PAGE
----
Q: An employee who returned from vacation in Florida is required to self-quarantine based on the state's new travel advisory. Are they eligible for federal paid leave benefits?

A: Gov. Ned Lamont signed an executive order June 24 requiring travelers entering Connecticut from states experiencing a surge in coranavirus cases to self-quarantine for 14 days.

The order was issued in conjunction with New York and New Jersey, impacting visitors and residents returning from states with positive test rates greater than 10 per 100,000 or with a positivity rate of 10% or higher over a seven-day rolling average.

As of June 26, eight states—Alabama, Arizona, Arkansas, Florida, North Carolina, South Carolina, Texas, and Utah—had positivity rates above that threshold.

Workers traveling from impacted states to Connecticut who work in critical infrastructure as designated by the federal Cybersecurity and Infrastructure Security Agency are exempted from the quarantine advisory.

Lamont also suggested self-quarantine would only be required "if you haven't had a test within 72 hours" of arrival in Connecticut. However, the state has yet to issue guidance on testing.

Paid Sick Leave

Returning employees who are not permitted back to work should be eligible for the Families First Coronavirus Response Act emergency paid sick leave of up to two weeks/10 days/80 hours at full pay. 

And employers should be able to recover the cost of the paid leave via the FFCRA payroll tax credit provisions.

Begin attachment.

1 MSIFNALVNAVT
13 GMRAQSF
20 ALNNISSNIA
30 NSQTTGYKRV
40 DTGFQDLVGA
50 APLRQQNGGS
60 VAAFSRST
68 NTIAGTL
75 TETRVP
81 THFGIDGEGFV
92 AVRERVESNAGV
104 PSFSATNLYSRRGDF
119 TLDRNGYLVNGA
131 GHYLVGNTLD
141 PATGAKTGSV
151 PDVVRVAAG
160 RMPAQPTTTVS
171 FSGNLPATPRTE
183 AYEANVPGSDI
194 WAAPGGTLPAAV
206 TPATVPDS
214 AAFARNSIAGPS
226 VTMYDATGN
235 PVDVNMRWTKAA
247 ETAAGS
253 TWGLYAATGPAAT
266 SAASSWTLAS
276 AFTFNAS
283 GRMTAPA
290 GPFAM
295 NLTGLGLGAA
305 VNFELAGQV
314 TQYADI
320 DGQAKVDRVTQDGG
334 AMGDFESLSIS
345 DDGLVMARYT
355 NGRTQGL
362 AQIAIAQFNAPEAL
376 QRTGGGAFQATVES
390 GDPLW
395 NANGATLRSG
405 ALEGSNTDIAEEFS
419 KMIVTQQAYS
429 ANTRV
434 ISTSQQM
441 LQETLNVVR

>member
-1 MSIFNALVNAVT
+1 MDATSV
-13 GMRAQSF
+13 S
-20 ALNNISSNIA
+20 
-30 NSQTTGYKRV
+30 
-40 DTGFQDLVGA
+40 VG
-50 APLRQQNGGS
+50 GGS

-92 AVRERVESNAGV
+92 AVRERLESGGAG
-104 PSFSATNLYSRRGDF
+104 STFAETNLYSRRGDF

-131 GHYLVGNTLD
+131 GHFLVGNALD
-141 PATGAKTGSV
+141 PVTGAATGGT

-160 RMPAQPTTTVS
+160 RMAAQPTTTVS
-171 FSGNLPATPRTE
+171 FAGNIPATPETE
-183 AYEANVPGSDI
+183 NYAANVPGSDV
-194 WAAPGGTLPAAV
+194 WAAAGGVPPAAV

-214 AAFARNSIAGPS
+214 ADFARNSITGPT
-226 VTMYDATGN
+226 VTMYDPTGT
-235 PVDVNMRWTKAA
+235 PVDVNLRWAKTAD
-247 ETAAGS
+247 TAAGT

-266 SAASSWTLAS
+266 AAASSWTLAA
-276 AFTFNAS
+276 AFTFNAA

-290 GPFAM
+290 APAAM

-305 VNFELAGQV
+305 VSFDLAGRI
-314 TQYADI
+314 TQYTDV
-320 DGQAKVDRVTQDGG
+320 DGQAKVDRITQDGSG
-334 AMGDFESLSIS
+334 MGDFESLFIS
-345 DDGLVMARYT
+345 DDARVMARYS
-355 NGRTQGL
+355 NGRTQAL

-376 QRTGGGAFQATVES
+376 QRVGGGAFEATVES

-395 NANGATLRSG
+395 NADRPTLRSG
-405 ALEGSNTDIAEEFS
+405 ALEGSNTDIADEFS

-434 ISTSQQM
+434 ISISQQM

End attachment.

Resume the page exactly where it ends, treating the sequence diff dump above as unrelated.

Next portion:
Paid leave should be provided as long as work is otherwise available—that is, the business has not shut down due to the quarantine order, an outbreak of COVID, or possibly a seasonal shutdown for maintenance, as outlined in U.S. Department of Labor guidance (see question 60).

Keep in mind that the states subject to the quarantine order may change from time to time. The state of Connecticut is maintaining an updated online list.

If a returning, self-quarantining worker has previously exhausted available emergency paid sick leave, they may be eligible for federal Pandemic Unemployment Assistance benefits, administered by the Connecticut Department of Labor.

Other Considerations

Employers might consider a memo to employees advising they keep abreast of and avoid booking a trip to any of the designated hot spot states on the list, as it may delay their ability to return to work when planned.

We also recommend that employees planning on traveling to and from hot spot states schedule COVID-19 tests before they travel and after they return.

Is this forced extension of work or' vacation travels, at full or half pay, at least until end of July, an unintended consequence?

Maybe so, but let's not forget the critical underlying safety and health foundation of quarantine, social distancing, and face mask efforts.

Be disciplined, considerate, and stay smart, stay safe!

HR problems? Email or call Mark Soycher at the HR Hotline (860.244.1900) | @HRHotline